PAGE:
This is our first post in a multipart series on greenscreen video and photography. Check out Adobe Stock if you need backgrounds or other greenscreen elements.
The popularity of green screen (or chromakey) technology has grown immensely, bringing the technology and tools within reach of most content creators. By color keying (or removing) a colored background, an alpha channel can be created for the foreground footage layer. (Editor’s note: More on alpha channels can be found in Rich’s “The History of the Alpha Channel.”)
This allows for two or more images to be composited together to create a new image. You’ll find the technique used for a wide range of tasks, from special effects and feature films to corporate video and the local weather report.
The figure on the left is properly shot greenscreen footage. The screen is evenly lit with no shadows. Once the color key is performed, the foreground footage can be composited over a background image. Footage by Adobe Stock. Background by Mooseproductions.
Planning Greenscreen Projects
Great looking compositing is more than just filters and postproduction. It all begins with high-quality footage or stills that are properly acquired. The most common techniques involve shooting talent against a blue or green screen. While software tools are fairly forgiving of poorly shot images, the most professional results start with a well-executed acquisition. But before you can execute, you must plan.
Effective keying is reliant upon good lighting. It is essential to minimize variation in colors for the backdrop. This means that you must evenly light the background to avoid hot spots. Additionally, you’ll want well-lit subjects that don’t cast shadows on the backdrop. Sounds a bit challenging? Here are a few tips on doing it right.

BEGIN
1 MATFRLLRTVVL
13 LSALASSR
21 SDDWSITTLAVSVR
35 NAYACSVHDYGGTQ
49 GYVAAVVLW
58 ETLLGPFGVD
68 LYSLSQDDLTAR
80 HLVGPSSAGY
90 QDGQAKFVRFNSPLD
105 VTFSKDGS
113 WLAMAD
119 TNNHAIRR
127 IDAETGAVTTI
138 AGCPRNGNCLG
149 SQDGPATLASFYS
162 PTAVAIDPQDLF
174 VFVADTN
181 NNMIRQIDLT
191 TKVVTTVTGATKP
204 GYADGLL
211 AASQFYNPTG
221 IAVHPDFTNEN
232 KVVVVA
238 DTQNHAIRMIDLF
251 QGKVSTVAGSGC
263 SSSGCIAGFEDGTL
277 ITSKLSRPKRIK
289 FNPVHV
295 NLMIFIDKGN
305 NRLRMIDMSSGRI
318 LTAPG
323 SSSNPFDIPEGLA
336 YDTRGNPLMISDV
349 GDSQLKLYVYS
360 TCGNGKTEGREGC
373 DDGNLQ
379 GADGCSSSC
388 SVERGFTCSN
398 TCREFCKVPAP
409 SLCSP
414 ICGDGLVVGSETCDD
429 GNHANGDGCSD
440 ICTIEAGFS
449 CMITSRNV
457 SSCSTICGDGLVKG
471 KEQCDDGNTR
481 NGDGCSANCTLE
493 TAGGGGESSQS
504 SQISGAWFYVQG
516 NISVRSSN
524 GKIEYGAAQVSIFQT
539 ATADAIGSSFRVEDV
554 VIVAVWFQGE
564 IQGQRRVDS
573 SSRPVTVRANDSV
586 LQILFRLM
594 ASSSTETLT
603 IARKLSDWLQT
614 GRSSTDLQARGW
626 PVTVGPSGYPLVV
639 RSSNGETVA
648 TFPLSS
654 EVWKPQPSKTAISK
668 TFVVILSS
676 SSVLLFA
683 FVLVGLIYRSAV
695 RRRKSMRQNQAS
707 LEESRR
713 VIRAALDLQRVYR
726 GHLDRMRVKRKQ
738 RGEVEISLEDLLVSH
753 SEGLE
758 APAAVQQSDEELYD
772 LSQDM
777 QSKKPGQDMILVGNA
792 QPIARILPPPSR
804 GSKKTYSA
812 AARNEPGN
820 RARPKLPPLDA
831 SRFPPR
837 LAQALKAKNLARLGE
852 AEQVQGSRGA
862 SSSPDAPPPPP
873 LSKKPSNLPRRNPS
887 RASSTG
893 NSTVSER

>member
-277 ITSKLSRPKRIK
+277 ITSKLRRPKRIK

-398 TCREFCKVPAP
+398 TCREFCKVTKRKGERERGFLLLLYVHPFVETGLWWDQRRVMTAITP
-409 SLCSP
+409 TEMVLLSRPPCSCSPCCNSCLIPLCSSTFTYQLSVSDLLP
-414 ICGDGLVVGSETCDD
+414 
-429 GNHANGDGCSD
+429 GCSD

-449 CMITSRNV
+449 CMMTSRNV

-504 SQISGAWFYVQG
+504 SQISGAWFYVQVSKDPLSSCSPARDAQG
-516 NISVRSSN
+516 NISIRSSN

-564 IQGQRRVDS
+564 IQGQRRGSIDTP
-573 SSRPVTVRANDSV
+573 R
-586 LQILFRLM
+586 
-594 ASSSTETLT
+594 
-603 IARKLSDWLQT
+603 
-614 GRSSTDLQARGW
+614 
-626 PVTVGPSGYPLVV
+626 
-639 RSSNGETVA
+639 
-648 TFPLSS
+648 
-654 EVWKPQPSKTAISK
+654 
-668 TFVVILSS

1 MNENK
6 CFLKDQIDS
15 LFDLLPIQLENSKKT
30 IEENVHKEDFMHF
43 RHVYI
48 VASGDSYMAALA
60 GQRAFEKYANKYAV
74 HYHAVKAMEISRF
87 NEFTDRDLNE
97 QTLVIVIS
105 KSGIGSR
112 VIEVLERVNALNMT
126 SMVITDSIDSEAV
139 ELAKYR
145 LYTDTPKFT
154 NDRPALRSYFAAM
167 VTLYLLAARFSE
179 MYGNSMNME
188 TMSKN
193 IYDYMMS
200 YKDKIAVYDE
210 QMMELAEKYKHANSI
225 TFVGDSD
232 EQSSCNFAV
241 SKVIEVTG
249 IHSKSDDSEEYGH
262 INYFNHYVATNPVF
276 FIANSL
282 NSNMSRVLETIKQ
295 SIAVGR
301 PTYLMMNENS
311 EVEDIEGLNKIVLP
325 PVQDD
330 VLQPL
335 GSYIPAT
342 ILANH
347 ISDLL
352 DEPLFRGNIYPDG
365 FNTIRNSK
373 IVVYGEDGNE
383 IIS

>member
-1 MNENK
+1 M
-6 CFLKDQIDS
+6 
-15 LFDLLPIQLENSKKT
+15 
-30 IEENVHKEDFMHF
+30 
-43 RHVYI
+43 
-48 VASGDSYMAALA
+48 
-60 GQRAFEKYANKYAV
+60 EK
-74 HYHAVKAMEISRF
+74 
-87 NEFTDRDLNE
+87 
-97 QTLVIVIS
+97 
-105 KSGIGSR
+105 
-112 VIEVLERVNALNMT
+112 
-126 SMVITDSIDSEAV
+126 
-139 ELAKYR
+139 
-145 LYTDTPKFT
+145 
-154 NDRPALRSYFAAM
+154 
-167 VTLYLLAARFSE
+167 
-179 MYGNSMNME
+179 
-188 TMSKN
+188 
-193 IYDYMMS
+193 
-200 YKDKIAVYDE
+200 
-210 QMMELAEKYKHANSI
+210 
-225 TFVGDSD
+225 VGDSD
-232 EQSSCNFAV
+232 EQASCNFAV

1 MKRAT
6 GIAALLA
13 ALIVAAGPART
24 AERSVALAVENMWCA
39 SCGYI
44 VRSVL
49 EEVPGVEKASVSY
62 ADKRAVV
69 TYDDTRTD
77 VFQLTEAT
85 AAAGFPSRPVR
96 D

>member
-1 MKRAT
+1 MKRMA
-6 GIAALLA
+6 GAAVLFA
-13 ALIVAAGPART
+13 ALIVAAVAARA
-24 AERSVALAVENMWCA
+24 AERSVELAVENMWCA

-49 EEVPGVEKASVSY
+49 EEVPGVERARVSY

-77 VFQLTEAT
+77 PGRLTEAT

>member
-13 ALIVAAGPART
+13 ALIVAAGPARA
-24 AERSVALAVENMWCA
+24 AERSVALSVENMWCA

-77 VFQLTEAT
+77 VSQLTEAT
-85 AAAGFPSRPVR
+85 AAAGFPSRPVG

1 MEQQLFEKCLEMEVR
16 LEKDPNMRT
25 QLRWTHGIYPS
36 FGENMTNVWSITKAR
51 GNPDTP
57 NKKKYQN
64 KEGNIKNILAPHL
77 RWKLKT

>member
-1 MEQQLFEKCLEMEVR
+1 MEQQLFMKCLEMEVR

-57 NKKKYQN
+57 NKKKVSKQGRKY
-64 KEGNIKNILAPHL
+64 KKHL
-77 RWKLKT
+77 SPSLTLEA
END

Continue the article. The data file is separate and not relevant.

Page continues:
- Spill is bad. It is essential that your backdrop is evenly lit. You’ll also want to place the foreground person or object is far enough away from the backdrop (with their own lighting). If you put the foreground and background too close, you’ll get shadows on the backdrop and color spill onto the foreground.
- Get rid of hot spots. You’ll want to avoid variation in brightness for the backdrop so you can get a better chroma key. To do this, look for hot spots. Simply turn the exposure of your camera down and look through the viewfinder. Your hotspots will be quite visible. Adjust your lighting by softening it then set your exposure back to a normal level.
- Light with softboxes or fluorescent lights. The use of these specialty light types will better enable you to get an evenly light backdrop. The goal is to spread an even amount of light across the surface of the backdrop.
- Match the foreground to background. If possible, you’ll want to know what your keyed footage will be composited with so you can adjust lighting (Figure 05-06). The most believable keys try to match the lighting of the replacement background in the final composite. Make sure that the light is shining from the same direction (and with the same color and intensity) as the light shining on the background plate you plan to use.
The chroma key footage was lit to look like an outdoor shot (notice the directional light hitting the top of the subjects head). After keying, the color temperature of the footage was further modified to help match the shot to the background.
Rich has published over 100 courses on Lynda.com. Rich has authored several books including From Still to Motion, Understanding Photoshop, Professional Web Video, and Creating DSLR Video.
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